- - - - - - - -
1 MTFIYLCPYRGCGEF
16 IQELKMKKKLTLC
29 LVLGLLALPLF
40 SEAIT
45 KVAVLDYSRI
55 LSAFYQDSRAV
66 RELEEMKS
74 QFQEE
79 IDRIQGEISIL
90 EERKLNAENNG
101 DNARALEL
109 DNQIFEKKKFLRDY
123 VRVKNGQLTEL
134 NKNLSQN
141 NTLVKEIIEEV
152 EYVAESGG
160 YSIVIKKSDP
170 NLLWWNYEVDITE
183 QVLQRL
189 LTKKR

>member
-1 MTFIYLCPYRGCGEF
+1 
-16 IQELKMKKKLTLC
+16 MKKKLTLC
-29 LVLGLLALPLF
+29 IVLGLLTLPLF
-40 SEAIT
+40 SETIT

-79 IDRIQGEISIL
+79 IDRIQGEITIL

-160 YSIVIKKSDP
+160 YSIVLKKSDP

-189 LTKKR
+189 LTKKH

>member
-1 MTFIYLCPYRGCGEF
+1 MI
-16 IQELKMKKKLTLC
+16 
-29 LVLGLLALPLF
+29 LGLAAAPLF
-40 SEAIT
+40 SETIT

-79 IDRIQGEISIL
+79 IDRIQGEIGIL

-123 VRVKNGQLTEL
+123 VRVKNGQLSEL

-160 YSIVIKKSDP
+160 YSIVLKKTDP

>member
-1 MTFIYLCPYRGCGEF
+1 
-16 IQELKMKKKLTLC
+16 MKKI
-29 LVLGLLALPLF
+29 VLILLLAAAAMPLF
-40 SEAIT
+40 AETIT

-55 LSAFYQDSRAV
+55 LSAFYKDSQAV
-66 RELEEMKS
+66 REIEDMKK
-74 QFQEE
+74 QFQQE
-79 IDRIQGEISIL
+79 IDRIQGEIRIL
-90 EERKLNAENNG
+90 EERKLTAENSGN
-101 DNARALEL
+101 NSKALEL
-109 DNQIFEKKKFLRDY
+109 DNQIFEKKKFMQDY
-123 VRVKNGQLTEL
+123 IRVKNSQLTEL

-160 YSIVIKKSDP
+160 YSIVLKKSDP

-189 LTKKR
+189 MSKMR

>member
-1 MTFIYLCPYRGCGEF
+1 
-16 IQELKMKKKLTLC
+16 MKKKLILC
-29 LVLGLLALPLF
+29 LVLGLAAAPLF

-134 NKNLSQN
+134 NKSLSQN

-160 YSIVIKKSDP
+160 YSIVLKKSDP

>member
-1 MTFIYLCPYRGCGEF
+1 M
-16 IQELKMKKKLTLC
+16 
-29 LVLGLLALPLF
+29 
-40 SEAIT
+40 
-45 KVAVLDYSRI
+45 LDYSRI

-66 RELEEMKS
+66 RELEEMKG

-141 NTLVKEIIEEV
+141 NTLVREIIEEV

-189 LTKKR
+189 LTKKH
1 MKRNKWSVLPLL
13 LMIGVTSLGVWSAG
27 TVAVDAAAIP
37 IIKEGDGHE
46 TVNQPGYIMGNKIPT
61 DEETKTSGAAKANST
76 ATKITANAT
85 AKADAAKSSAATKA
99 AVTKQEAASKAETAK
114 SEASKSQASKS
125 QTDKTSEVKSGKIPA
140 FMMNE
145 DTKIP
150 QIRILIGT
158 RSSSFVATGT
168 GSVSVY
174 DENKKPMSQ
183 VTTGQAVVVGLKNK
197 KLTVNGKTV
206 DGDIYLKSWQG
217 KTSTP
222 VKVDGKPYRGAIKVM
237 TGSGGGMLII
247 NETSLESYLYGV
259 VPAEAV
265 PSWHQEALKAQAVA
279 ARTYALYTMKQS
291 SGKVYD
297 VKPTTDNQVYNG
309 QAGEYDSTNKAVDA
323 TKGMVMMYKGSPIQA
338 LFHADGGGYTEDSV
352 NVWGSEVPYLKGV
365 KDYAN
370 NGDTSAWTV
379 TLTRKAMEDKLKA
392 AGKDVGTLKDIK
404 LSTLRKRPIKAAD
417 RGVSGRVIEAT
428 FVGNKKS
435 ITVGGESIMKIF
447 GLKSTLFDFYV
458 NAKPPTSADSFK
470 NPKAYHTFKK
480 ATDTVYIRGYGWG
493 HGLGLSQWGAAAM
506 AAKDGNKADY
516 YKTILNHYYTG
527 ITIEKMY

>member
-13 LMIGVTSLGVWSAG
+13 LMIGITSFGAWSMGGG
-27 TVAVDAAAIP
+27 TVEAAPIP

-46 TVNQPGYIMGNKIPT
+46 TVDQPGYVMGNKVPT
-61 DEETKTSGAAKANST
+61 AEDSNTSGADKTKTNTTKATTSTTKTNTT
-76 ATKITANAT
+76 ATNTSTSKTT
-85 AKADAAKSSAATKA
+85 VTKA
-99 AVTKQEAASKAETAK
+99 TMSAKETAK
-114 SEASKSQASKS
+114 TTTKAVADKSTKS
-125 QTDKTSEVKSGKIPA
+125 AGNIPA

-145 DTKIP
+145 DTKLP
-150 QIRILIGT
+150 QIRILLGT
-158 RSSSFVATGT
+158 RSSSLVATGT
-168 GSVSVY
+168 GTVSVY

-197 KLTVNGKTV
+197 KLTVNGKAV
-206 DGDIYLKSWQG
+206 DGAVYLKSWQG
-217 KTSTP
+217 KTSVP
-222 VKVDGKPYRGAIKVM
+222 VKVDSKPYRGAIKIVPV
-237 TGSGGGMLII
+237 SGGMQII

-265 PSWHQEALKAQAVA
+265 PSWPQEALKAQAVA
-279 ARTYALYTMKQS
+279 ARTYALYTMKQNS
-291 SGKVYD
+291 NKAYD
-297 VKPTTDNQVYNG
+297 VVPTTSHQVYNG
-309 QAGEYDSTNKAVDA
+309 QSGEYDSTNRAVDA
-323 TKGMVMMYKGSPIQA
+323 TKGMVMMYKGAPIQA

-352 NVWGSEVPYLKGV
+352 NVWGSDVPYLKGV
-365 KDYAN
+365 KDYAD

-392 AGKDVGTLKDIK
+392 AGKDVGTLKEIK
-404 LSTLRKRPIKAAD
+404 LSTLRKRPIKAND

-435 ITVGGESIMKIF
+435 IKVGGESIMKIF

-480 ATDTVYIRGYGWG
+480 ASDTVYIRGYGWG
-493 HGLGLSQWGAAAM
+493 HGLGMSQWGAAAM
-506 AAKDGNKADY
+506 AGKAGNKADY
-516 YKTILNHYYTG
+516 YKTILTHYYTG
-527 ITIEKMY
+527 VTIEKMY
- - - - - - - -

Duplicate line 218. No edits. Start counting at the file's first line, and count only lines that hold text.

-493 HGLGLSQWGAAAM